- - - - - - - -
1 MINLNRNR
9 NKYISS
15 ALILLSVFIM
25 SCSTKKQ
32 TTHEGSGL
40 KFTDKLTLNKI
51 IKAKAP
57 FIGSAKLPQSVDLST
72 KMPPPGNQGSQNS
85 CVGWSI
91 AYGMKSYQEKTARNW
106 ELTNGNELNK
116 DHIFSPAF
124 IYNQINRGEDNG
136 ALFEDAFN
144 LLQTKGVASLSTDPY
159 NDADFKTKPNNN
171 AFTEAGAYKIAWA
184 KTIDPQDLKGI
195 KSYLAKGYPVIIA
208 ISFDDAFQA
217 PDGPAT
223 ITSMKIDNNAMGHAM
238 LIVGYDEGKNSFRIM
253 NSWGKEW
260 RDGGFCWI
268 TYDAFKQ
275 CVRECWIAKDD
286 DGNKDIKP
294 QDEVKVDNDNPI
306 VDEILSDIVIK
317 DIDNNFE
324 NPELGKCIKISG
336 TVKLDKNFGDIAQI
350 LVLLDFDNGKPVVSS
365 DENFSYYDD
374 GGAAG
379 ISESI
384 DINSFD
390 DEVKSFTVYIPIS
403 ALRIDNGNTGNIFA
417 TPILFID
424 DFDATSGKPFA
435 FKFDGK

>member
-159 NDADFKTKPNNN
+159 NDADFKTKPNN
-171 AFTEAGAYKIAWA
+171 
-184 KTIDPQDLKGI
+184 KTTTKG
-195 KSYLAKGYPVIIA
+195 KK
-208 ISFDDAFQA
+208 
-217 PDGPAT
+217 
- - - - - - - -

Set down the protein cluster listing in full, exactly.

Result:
1 MINLNRNR
9 NKYISS
15 ALILLSVFIM
25 SCSTKKQ
32 TTHEGSGL
40 KFTDKLTLNKI
51 IKAKAP
57 FIGSAKLPQSVDLST
72 KMPPPGNQGSQNS
85 CVGWSI
91 AYGMKSYQEKTARNW
106 ELTNGNELNK
116 DHIFSPAF
124 IYNQINRGEDNG
136 ALFEDAFN
144 LLQTKGVASLSTDPY
159 NDADFKTKPNNN
171 AFTEAGAYKIAWA
184 KTIDPQDLKGI
195 KSYLAKGYPVIIA
208 ISFDDAFQA
217 PDGPAT
223 ITSMKIDNNAMGHAM
238 LIVGYDEGKNSFRIM
253 NSWGKEW
260 RDGGFCWI
268 TYDAFKQ
275 CVRECWIAKDD
286 DGNKDIKP
294 QDEVKVDNDNPI
306 VDEILSDIVIK
317 DIDNNFE
324 NPELGKCIKISG
336 TVKLDKNFGDIAQI
350 LVLLDFDNGKPVVSS
365 DENFSYYDD
374 GGAAG
379 ISESI
384 DINSFD
390 DEVKSFTVYIPIS
403 ALRIDNGNTGNIFA
417 TPILFID
424 DFDATSGKPFA
435 FKFDGK

>member
-159 NDADFKTKPNNN
+159 NDADFKTKPNN
-171 AFTEAGAYKIAWA
+171 
-184 KTIDPQDLKGI
+184 KTTTKG
-195 KSYLAKGYPVIIA
+195 KK
-208 ISFDDAFQA
+208 
-217 PDGPAT
+217 